Tag: 2014

Nightcrawler (2014)

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Jake Gyllenhaal gives an excellent performance as Lou Bloom, one of the most compelling on-screen manipulators I’ve seen in a long time.

Nightcrawler is a Schraderesque character study of a man far more dangerous than Travis Bickle. Like Bickle, Lou Bloom doesn’t like people, however Taxi Driver saw Bickle feel compassion for at least one person – Lou seems to have contempt for absolutely everyone. Lou’s interactions with other people have only one purpose – control. He is very opportunistic and has an unshakable confidence that isn’t hindered by the human inconveniences of nervousness and guilt.

Jake Gyllenhaal commands the long monologues of Dan Gilroy’s script, stealing every scene he’s in as the unnervingly brazen and enthusiastic Lou Bloom. Gyllenhaal lost 20 pounds for the role and it really worked, his gaunt face and glaring eyes do quite a lot of the acting for him. The performance carries the film and this will no doubt be recognised by the Academy next February.

In the film’s opening moments, Lou is a vagrant who is shown committing crimes both petty and, it’s suggested, not very petty at all. He’s in the desperate pursuit of a job, and when he meets someone who could be of benefit, Lou initiates his charm offensive and inundates them with a relentless barrage of articulate yet platitudinous language as if he’s reciting the effusive CV of a quixotic student.

Although his self-promotion is overbearing in the first few instances, Lou soon proves his skill in accruing large amounts of information and repeating it with the utmost conviction and credibility. Gyllenhaal must have relished delivering director Gilroy’s excellent script, his manner of speech reminded me of Patrick Bateman’s highly detailed monologues on everything from his morning routine to Huey Lewis and the News in Bret Easton Ellis’s American Psycho. Despite both men’s articulacy, their diction feels recycled, and this is because it is – their sociopathy means they cannot form true, sincere relationships, but they can counterfeit them through their adroit ability of learning and imitating the necessary behaviour.

Quick wits and amorality are key skills for any successful paparazzo, so it is unsurprising that Lou Bloom thrives in the field. His first forays into professional prying are very funny. Inspired by a chance encounter with venerable camera man Joe Loder (Bill Paxton), Lou buys a rudimentary camcorder and scours the myriad streets of Los Angeles, abruptly stopping next to the scene of a car accident and poking his camera right in people’s faces; when he’s challenged he proclaims with an uncommon doubtfulness –‘I’m fairly certain I’m allowed to do this!’ You soon see Bloom gain confidence as he pushes the boundaries further and further, making for tense, unpredictable viewing.

His audacity proves successful, snatching footage that’s nice and gory, impressing Nina Romina (Rene Russo), the blonde, brassy director of a local news channel. Despite an appearance and demeanour that suggests seasoned business acumen, Nina spends much of the film under the thumb of Lou.

After proving his worth, enjoying his growing control over Nina and soon realising how vital he is for the news agency’s spiking ratings, Lou proves that his manipulation can work, albeit it very unattractively, in courtship. Gilroy’s best monologue occurs when, over dinner with a reluctant Nina, Lou blackmails her into establishing a longstanding sexual agreement, using a business-like vernacular bereft of anything remotely romantic, erotic or sexual.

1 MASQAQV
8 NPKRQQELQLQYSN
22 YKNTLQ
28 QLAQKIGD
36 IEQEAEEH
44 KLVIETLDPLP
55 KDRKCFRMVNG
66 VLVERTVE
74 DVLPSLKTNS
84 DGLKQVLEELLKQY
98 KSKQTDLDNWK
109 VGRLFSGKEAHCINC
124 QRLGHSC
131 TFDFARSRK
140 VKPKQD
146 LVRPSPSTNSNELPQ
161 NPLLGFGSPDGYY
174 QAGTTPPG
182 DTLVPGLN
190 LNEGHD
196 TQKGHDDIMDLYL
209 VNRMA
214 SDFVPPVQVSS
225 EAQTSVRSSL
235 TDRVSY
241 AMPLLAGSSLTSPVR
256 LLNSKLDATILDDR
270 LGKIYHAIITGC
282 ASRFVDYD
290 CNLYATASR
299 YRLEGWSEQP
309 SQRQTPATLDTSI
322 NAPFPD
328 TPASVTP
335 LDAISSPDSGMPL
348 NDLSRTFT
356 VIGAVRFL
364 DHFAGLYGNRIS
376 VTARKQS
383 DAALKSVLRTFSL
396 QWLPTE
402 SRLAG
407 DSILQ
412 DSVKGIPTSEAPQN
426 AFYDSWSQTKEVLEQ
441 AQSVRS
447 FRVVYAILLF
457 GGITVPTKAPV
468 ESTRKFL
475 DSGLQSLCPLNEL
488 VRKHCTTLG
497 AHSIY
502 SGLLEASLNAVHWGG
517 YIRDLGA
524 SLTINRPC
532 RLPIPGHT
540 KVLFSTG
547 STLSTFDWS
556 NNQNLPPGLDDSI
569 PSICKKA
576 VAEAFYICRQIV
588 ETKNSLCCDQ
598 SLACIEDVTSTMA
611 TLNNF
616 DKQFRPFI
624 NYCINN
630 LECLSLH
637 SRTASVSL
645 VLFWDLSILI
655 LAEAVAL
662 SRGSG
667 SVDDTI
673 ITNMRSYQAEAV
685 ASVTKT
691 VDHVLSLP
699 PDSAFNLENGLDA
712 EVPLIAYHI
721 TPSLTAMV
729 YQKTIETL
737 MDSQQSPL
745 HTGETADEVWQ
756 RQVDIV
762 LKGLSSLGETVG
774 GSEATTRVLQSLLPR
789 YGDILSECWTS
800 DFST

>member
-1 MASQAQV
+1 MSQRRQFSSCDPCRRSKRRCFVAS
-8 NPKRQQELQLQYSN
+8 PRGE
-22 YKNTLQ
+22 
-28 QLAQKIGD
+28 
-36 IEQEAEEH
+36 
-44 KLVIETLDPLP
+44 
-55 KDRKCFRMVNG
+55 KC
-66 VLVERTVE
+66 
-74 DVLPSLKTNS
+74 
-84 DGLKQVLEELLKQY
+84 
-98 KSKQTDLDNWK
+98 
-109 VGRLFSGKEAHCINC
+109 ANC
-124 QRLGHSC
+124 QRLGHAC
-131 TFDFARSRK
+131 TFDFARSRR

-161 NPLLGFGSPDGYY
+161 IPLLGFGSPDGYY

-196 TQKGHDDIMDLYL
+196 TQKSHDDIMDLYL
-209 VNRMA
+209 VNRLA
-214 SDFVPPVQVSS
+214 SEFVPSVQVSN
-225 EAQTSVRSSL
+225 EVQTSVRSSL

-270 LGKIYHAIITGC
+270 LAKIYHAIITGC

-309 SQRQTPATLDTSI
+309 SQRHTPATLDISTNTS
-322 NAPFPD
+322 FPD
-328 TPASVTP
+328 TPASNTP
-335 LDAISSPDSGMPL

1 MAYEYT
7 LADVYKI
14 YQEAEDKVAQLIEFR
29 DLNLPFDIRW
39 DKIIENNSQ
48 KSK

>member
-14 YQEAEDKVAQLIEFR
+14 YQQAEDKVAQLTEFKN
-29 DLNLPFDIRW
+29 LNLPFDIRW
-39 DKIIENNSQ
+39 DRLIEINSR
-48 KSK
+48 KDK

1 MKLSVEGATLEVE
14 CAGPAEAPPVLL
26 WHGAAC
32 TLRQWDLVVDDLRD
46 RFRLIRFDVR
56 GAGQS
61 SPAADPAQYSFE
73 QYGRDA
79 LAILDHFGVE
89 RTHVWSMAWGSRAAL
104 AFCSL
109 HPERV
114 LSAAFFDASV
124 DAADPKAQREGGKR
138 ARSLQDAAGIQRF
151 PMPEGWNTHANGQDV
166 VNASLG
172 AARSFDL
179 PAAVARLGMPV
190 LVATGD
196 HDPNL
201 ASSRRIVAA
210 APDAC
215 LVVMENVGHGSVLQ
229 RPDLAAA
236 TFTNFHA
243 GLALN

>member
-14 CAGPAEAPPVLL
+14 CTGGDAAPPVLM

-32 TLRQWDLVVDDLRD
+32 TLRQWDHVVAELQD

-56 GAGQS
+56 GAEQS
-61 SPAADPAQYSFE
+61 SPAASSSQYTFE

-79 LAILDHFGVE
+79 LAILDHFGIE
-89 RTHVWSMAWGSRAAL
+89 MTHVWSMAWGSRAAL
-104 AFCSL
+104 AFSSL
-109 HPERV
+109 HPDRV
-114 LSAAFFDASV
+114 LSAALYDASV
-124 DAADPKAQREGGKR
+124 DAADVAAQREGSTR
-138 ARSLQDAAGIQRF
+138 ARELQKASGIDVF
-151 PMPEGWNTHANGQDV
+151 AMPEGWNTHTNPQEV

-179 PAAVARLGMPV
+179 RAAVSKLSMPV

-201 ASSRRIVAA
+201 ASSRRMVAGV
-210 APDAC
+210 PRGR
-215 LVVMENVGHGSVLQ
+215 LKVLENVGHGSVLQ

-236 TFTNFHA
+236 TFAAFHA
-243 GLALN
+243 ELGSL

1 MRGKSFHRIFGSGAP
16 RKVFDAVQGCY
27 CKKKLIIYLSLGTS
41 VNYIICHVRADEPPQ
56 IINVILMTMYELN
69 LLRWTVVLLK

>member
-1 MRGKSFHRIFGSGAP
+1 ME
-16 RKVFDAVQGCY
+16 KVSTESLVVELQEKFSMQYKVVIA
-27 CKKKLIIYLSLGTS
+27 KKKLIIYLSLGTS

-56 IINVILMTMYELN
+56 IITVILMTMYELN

Like Gone Girl, Night Crawler is a satire of the yellow journalism peddled by television news, content that’s perhaps interesting for the public but not in the public interest, a distinction that is gleefully ignored in favour of lucrative scare-mongering and countless other immoralities. As the majority of the characters are under this satirical gaze, I found it hard to care when they fell victim to Lou’s vicious conniving, my apathy extending to even his long, suffering accomplice Rick (Riz Ahmed), who is too darn wet and insipid to get that emotionally invested in. None of this, I hasten to add, is a major detriment.

The film is attractively shot by Robert Elswit, much of whose striking work can be found in the films of Paul Thomas Anderson including There Will Be Blood (2007), Punch Drunk Love (2002) and Boogie Nights (1997), the latter’s sun-kissed, neon-lit aesthetic being most similar to Nightcrawler’s. Elswit’s work here is also likely to immediately draw comparisons with Newton Thomas Sigel’s photography in the beautifully slick Drive (2011). 

With a tense, unpredictable narrative that’s laced with strong satire and anchored by a great character and great performance, Nightcrawler is one the best films of 2014.

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Joe (2013)

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Nicolas Cage disappears into his role as the titular Joe in a film that’s thematically rather familiar but also a surprisingly realist piece of cinema.

The film follows the principal characters Joe (Nicolas Cage) and Gary (Tye Sheridan). Gary is the only member of his degenerate family who is able to work and earn a living; he has been forced to become a responsible person by his vile, repulsive father Wade (Gary Poulter), a man who has abused his body so much and for so long that he can only speak in slurred, incoherent ramblings. I recently compiled a list of the 10 most hateful characters of cinema; I think Wade could quite easily be placed in it.

Joe is a recidivist who is haunted by his criminal history and continues to struggle with controlling his anger, it seems the only way he can stay out of trouble is by absorbing himself in his small landscaping company.

Joe leads a group of black workers, they clear wooded areas with these rather strange axes that waywardly squirt poison everywhere. Joe and Gary are brought together when the boy implores him to employ both himself and his father. Joe obliges and Gary proves to be a good worker, although the agreement is soon thwarted by his obnoxious father who is too polluted, weak and lazy to contribute to the team.